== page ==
This morning we have some good news about the fight to preserve Spokane's most-endangered historic building, the Jensen-Byrd. According to a Spokesman-Review article, the Historic Preservation Commission has ruled that the Jensen-Byrd is eligible for historic preservation: "The commission’s decision Wednesday designates the Jensen-Byrd building, which has been vacant since 2004, as eligible to be nominated for the Spokane Register of Historic Places.That decision now places a burden on Campus Advantage to establish reasons why it should proceed with demolition, said Kristen Griffin, the city-county historic preservation officer."

The article went on to state that the developer planning to raze the building, Campus Advantage, "has a contract with WSU to buy the building, but that deal has contingencies that could cancel the sale...Macejewski [a Campus Advantage executive] said he couldn’t comment on whether the restrictions on obtaining a demolition permit would jeopardize the sale."

What does this mean for Spokane history? I think if the public outcry is great enough, we can either get WSU to reverse the decision, or perhaps scare off the developer by adding uncertainty and delays to the process. Keep up the pressure! Spokane Preservation Advocates has been spearheading the public effort to save this historic building, their advocacy page has information on how to contact WSU to protest this unnecessary destruction.

Spokane has lost a lot of great buildings that could have been saved. But I have a sense that we as a community have reached a tipping point, where we come together and say enough is enough. If we save this building, it could mark a new era of historic preservation in Spokane.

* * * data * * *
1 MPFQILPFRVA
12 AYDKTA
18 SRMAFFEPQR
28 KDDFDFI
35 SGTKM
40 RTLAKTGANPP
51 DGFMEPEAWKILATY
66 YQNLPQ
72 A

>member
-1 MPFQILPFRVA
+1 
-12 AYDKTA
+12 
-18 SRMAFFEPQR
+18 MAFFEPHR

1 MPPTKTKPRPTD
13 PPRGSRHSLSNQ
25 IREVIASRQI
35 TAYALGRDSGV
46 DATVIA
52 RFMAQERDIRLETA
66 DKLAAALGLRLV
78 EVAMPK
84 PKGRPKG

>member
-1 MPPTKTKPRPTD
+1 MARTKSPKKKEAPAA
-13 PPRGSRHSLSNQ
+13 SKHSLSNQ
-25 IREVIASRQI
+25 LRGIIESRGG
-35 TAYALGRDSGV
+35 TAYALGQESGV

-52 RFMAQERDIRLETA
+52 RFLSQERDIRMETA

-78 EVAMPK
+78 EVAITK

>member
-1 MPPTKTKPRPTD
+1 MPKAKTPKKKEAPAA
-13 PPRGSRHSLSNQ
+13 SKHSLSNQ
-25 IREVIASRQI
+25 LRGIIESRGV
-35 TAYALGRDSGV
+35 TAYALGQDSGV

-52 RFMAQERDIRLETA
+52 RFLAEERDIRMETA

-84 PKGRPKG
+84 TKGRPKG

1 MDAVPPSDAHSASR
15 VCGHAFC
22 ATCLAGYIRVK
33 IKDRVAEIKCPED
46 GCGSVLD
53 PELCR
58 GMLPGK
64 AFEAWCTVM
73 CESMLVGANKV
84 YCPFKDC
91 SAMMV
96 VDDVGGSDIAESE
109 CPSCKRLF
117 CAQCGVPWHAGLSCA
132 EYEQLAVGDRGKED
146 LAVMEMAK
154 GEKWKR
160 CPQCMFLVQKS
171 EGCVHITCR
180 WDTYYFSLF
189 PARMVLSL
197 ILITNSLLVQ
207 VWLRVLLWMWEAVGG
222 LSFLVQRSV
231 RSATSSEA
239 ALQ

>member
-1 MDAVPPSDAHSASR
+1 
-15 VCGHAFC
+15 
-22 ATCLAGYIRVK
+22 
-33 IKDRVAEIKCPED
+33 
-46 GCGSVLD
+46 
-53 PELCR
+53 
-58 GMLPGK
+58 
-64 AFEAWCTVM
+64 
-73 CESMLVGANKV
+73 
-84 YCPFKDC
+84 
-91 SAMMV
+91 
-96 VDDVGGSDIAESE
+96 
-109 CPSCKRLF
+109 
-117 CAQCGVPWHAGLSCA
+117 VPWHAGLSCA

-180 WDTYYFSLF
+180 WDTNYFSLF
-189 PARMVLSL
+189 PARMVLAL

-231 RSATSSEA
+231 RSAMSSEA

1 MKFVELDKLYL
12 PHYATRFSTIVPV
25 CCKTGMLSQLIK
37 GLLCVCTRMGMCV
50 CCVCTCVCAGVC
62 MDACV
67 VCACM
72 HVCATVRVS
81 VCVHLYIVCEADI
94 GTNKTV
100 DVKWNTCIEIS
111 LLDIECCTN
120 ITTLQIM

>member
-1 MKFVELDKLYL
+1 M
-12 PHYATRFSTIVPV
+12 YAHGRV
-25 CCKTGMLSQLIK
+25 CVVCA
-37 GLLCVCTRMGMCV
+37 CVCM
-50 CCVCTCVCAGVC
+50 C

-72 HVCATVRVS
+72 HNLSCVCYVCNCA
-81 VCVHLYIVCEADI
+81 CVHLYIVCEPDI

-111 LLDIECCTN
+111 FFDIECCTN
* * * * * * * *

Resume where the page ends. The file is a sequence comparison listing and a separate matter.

Tuesday, January 17, 2012

The History of Hawaii as a Series of Plate Lunches

I am all for quirky ways of using technology to teach history, and this is absolutely charming. The video is "Unfamiliar Fishes" by "social observer" Sarah Vowell. Vowell is also the author of Assassination Vacation, a book about visiting the sites of presidential assassinations, and is an all around internet-enhanced author/personality. Enjoy. And keep an eye out for my upcoming YouTube viral video, "The History of Spokane as a Series of Chili Cheese Dogs."

Sunday, January 15, 2012

Northwest History at Common-Place

It has been a while since I mentioned the marvelous online history journal Common-place, which describes itself as "a bit friendlier than a scholarly journal, a bit more scholarly than a popular magazine, Common-place speaks--and listens--to scholars, museum curators, teachers, hobbyists, and just about anyone interested in American history before 1900."

It is difficult to find that historical sweet spot in-between popular storytelling and academic rigor, and Common-Place hits that mark more often than any publication I know (except maybe for Montana the Magazine of Western History).

Common-place deals mostly in colonial and early national history, but if you poke around in their archives there are some real gems of northwest history. Below are some fine pieces on Francis Parkman, the fisheries at Celilo Falls, a photographer on the Oregon Trail, and first contacts in Alaska.

It became the Emigrant Road, the main trunk of the trails to Oregon, Utah, and ...Benton had his eye on Oregon, which at the time meant all the country west of ...

The Horseshoe Falls, the most photographed part of Celilo Falls, was close to theOregon shore. Until its inundation, Celilo Falls was by far the biggest tourist ...